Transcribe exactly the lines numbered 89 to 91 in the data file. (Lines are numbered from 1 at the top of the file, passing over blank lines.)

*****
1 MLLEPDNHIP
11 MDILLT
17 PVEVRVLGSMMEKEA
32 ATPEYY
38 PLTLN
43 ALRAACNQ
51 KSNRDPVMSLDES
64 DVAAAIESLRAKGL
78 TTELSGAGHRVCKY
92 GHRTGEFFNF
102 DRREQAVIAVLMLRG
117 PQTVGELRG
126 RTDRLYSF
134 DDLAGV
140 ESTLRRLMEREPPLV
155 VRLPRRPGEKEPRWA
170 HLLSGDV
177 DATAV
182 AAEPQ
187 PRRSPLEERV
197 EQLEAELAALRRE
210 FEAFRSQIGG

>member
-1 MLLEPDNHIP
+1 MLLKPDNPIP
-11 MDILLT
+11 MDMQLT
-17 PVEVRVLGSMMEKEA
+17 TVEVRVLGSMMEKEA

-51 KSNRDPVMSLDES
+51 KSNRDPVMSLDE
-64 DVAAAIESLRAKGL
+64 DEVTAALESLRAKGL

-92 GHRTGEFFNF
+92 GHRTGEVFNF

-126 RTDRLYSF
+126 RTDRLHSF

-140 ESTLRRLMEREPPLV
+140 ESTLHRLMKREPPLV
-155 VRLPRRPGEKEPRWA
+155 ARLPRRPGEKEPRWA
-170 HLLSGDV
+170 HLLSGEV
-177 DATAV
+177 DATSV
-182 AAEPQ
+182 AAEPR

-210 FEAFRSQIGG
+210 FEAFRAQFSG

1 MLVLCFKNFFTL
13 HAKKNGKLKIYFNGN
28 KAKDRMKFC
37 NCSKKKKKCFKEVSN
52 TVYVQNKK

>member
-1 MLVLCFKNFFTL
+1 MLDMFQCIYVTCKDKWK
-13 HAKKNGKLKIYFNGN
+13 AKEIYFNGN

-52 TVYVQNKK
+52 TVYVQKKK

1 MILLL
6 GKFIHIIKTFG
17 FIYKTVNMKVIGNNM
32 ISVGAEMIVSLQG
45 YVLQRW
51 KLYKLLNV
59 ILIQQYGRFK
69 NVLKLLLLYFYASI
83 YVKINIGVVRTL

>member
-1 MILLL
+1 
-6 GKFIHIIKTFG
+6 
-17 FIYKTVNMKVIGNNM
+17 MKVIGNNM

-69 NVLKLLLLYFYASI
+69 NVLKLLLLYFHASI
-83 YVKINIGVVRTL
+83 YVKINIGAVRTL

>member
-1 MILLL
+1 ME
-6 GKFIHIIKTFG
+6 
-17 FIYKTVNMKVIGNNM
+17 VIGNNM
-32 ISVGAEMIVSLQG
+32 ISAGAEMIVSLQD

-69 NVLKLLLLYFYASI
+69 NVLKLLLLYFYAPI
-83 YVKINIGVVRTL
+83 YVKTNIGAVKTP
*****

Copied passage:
-32 ISVGAEMIVSLQG
+32 ISAGAEMIVSLQD

-69 NVLKLLLLYFYASI